USA TODAY High School Sports has a weekly column on the recruiting process. This isn’t about where just the top five-star athletes are headed but rather a guide to the process and the pitfalls for student-athletes nationwide from Playced.com. This week’s article is written by Ross Hawley, the president of the company. Playced.com is an industry leader in college recruiting. Their technology based recruiting service identifies the right colleges for potential recruits to pursue and provides a recruiting system that is second to none for student-athletes of all talent levels and ages.
Verbally committing: it’s happening much earlier and much more often, than ever before! I never thought we’d get to the point where college coaches were actually recruiting kids before they even played in a high school game. It’s equally as mystifying to me to see a kid making a college commitment in the 7th grade. It’s just flat-out crazy how competitive the world of college recruiting has become. But like it or not, that’s what it is in 2017.
With all that said, it’s crucial for you recruits out there to take a step back and search for some perspective before you go off making such major life decisions. Because, that’s what it is, a life decision! So, whether you’re an 8th grade phenom or a late-blossoming junior in high school, pump on the brakes before you decide to make a verbal commitment. Here are a few things you should consider before saying yes to any college.
Coaches are always recruiting
So, you shouldn’t be so quick to put an end to your recruiting experience. One of the most important things you should know as a recruit is that college coaches are constantly trying to improve their roster. It doesn’t matter if we’re talking about an elite NCAA Division I program or an NAIA Division II team struggling to sign enough players. College coaches are always looking for the next best kid. Always. So, although your verbal commitment might be a step in the right direction, don’t cash in your check just yet. Just because you verballed, doesn’t mean that coach isn’t still out there recruiting and accepting other verbals, from other recruits. Be very aware of the other recruits they’re bringing in and where you fall into the mix.
Bottom line: if you know that the “beat goes on” for the coaches recruiting you, you won’t be blind to the business side of the whole process, which is allocating scholarship dollars and roster spots, each and every year. Often, we hear about athletes de-committing and changing their minds on where they want to go to school. If you think college coaches aren’t capable of doing the same, decommitting to you, you’re mistaken. Give yourself the opportunity to be recruited until you are as close to 100% sure of a school, as possible.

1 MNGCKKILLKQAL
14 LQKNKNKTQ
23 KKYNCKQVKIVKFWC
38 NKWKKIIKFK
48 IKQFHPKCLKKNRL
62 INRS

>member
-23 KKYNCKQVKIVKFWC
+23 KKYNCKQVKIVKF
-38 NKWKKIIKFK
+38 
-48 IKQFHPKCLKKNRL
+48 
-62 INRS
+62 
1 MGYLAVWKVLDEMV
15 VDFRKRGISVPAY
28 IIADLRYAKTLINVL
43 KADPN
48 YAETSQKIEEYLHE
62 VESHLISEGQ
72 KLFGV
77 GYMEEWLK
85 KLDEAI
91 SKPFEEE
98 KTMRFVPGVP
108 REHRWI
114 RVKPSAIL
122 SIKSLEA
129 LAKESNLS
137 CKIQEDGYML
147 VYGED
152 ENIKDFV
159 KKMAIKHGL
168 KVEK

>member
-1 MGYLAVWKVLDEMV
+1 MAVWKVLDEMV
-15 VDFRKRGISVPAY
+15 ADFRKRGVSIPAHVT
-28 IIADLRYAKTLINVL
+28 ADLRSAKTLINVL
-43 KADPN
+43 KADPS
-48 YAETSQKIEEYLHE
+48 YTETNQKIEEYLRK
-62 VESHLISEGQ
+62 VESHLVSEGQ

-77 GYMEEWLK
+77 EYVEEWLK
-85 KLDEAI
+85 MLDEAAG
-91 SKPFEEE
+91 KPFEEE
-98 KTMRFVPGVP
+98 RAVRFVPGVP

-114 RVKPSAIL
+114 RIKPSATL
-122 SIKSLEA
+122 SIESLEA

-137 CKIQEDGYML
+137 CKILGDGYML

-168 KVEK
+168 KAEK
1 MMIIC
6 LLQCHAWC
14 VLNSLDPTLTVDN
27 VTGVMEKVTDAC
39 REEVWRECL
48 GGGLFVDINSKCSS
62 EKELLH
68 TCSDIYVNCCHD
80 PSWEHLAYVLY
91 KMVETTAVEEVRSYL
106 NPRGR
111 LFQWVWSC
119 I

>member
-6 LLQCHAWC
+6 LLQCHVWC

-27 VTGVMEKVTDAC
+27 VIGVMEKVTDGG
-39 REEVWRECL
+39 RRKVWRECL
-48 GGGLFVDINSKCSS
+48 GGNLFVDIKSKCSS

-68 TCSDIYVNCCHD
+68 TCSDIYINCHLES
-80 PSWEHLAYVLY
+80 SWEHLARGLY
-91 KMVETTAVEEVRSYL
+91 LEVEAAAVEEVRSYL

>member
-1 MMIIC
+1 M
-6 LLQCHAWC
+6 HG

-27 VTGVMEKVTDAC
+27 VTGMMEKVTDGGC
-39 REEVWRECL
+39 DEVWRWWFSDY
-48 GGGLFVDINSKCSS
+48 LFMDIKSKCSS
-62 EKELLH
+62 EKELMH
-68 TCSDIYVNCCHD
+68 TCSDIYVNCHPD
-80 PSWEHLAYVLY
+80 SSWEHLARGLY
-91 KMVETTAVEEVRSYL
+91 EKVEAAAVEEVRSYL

You’re here for a reason
There’s a reason why you’re being recruited in the first place. That reason is because your physical abilities most likely will translate at the next level! The last thing that you should allow to happen, as a recruit that has verballed early, is to allow your skills to diminish. I get it; making an early commitment feel goods. Now, you can just relax and play. To some degree, that’s right. But, the hard part of what you’re really wanting to accomplish has just begun.
Think about it, why do you want to play in college in the first place? Most likely, it’s because you have tons of passion for the sport you play and you want to ride your playing career to the highest heights! So, since that’s your answer, you have to keep doing what it is that got you there. Don’t think for one second that making an early commitment means you can take your summers off from here on out. You can’t. You’re now in a position to push yourself to another level. Don’t relax on your skill-development, thinking you’ve already reached your fullest potential. Making a verbal commitment is confirmation that you’re going down the right road, not a confirmation that your trip is over. So, before you accept an early offer, remember what got you to this point and keep doing more of that!
Unless you’ve signed, it’s just not official yet
Look at it this way; a verbal commitment is like playing in the minor leagues. Actually signing a National Letter of Intent then, is playing in the show. If a verbal commitment is dating, then signing a NLI is marriage! I think my point is clear. Nothing in recruiting is official until you sign on the dotted line.
My advice on verbally committing early is this:
- Don’t feel rushed to decide, being recruited early is a sign of good things to come.
- Your verbal commitment should never change your work ethic or habits.
- Know the recruiting track-record of the program you’re considering.
- Recruiting is a business, business isn’t always fair.
- Enjoy this time of your life, it only happens once.
- Trust your gut, listen to people you trust and do what feels right for you.